Scientists have recently uncovered remnants of DNA within the fossilized remains of a sea turtle, closely related to contemporary Kemp’s ridley and olive ridley turtles, dating back six million years.
This finding marks one of the infrequent instances where genetic material has been identified in ancient vertebrate fossils. The study is published in the Journal of Vertebrate Paleontology.
The fossil, discovered along the Caribbean coast of Panama in 2015, presented notably well-preserved bone cells, known as osteocytes.
Though the fossil is incomplete, featuring a relatively intact carapace – the turtle’s shell – but lacking the rest of the skeleton, researchers estimate the turtle would have measured about a foot (30 cm) in length during its lifetime.
In some of these osteocytes, the cell nuclei remained intact and responded to a specific chemical solution. This reaction allowed the scientists to detect the remnants of DNA, essential for an organism’s development and functioning, explained study lead author Edwin Cadena, a paleontologist at the Universidad del Rosario in Bogota and the Smithsonian Tropical Research Institute.
“I want to point out that we did not extract DNA, we only were able to recognize the presence of DNA traces in the nuclei,” Cadena said.
Given its perishable nature, DNA preservation in ancient remains is rare, but not unprecedented, with discoveries of DNA remnants dating back to around two million years in some ancient specimens from Greenland.
The only vertebrate fossils older than the newly studied turtle and showing similar DNA remnants belonged to two dinosaurs – Tyrannosaurus, from around 66 million years ago, and Brachylophosaurus, from about 78 million years ago. DNA remnants have also been reported in insects dating back tens of millions of years.
The turtle in question belongs to the genus Lepidochelys, which includes two of the seven existing sea turtle species – the Kemp’s ridley, primarily found in the Gulf of Mexico, and the more widespread olive ridley.
This fossil is pivotal in shedding light on the evolutionary history of this genus, which remains largely unclear.
Due to the incomplete nature of the remains, the researchers have refrained from identifying the turtle by its species.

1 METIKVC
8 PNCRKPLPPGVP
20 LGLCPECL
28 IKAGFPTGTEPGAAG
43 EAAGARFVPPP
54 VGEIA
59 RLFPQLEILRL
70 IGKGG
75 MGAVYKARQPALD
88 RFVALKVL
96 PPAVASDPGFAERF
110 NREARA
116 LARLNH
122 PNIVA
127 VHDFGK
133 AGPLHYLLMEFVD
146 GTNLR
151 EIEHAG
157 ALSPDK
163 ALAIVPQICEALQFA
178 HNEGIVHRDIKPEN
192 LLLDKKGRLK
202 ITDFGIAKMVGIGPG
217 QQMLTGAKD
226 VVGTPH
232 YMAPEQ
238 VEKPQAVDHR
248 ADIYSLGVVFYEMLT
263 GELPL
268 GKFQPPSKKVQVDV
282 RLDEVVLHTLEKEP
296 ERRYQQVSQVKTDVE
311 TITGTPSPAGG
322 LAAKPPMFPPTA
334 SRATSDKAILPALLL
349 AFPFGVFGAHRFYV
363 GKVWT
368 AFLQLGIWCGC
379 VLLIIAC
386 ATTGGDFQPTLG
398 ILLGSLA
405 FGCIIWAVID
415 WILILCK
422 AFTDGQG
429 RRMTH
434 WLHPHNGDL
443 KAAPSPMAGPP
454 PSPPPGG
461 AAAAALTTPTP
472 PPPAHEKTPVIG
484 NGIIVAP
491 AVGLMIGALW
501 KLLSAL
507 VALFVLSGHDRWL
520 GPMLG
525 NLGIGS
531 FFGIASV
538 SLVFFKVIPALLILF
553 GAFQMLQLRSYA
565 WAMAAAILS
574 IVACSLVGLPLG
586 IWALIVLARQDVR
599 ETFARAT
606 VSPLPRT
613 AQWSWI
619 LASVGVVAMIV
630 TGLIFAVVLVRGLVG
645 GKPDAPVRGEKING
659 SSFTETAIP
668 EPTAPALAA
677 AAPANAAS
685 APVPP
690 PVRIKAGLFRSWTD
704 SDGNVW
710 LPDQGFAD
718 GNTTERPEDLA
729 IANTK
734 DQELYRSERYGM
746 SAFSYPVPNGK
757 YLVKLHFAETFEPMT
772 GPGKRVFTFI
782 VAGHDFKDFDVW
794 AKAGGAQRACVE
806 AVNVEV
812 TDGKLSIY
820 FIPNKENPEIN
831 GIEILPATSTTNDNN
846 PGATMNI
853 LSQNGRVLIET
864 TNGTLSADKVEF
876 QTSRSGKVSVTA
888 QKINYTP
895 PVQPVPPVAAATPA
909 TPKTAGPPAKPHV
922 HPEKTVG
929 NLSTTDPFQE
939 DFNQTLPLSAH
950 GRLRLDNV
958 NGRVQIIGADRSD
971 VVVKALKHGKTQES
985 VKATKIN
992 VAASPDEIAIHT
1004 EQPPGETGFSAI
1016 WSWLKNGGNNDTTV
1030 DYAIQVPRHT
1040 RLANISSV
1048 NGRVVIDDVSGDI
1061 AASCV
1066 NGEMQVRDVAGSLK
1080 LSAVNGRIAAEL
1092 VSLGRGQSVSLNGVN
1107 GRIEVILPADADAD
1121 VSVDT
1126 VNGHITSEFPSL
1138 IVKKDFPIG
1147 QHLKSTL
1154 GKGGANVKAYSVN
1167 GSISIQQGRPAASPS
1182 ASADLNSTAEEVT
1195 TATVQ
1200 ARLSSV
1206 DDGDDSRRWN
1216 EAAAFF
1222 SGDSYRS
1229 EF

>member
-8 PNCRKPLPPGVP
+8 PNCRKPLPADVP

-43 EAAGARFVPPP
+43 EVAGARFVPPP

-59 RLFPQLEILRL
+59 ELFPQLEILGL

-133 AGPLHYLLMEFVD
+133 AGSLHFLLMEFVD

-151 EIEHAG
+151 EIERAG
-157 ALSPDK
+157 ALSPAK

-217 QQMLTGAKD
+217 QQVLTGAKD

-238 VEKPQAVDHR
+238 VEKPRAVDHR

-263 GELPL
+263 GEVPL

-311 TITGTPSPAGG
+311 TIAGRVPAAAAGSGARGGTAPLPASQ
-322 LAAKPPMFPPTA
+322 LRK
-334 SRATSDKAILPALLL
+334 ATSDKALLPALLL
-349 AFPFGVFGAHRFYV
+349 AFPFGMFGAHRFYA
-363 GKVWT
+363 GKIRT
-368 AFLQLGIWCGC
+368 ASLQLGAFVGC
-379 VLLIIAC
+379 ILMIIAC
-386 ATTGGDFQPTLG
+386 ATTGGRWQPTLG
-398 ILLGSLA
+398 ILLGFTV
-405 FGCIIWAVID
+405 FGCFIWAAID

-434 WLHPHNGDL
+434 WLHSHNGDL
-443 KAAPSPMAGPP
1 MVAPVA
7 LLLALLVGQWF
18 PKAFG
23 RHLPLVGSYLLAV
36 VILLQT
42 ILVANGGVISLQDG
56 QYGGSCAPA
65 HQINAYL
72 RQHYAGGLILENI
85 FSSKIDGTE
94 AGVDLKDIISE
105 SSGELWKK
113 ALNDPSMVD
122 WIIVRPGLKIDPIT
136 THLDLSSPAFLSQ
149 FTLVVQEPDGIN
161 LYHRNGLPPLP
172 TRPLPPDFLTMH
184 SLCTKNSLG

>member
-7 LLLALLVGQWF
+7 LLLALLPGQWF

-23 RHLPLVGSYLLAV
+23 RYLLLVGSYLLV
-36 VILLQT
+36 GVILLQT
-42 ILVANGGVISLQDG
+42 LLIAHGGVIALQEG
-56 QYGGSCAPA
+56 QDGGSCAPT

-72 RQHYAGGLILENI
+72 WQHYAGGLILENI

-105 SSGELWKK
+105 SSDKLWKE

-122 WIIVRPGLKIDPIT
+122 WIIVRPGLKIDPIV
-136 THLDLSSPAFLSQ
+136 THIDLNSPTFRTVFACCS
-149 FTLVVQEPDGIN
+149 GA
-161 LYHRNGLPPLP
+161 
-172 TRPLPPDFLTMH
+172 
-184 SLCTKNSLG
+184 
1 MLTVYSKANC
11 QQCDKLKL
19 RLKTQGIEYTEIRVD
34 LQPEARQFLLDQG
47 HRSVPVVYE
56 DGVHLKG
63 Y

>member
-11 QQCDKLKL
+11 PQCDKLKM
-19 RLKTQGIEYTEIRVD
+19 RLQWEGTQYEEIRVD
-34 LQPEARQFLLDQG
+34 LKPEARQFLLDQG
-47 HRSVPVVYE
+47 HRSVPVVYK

“Each fossil, each fossil site has specific conditions of preservation that in some cases could have favored preservation of original biomolecular remains such as proteins and DNA,” said Cadena.
“Maybe in the future and with more studies of this kind, we could be able at some point to sequence very small pieces of DNA and to infer things about their close relatives or involve that information in a broader molecular evolutionary study.”
Ridley turtles, specifically those in the Lepidochelys genus, are known for their relatively small size compared to other sea turtles and unique nesting habits.
There are two species within this genus: the Kemp’s ridley turtle (Lepidochelys kempii) and the olive ridley turtle (Lepidochelys olivacea).
Ridley turtles are among the smallest sea turtles, with adults usually weighing between 75 and 100 pounds.
Their carapace (upper shell) is broad and somewhat heart-shaped, typically olive-green in Kemp’s ridleys and grayish-green in olive ridleys.
They possess flippers with clawless tips, which are adapted for swimming in open oceans.
Kemp’s ridley is primarily found in the Gulf of Mexico and along the Atlantic coast of North America. These turtles prefer coastal habitats like bays, estuaries, and lagoons.
Olive ridley is found in tropical regions of the Pacific, Atlantic, and Indian Oceans. They are often found in open waters but migrate to coastal areas for nesting.
One notable behavior of ridley turtles is “arribada,” a mass nesting phenomenon where thousands of females come ashore simultaneously to lay eggs.
Olive ridley turtles are particularly known for this behavior, with significant arribada events occurring in places like Ostional, Costa Rica.
Ridley turtles are omnivores, consuming a variety of food items, including crabs, shrimp, mollusks, jellyfish, and occasionally algae and seaweed.
Both species of ridley turtles are listed under the IUCN Red List. Kemp’s ridley is classified as critically endangered, with major threats including habitat loss, accidental capture in fishing gear (bycatch), and climate change affecting their nesting sites.
Olive ridley is listed as vulnerable, facing threats like illegal egg collection, bycatch, and habitat destruction.
Various conservation programs and legal protections are in place to help conserve ridley turtles, such as:
The synchronized nesting events, or arribadas, are crucial for the survival of these species as it overwhelms predators, ensuring that more hatchlings can safely reach the ocean.
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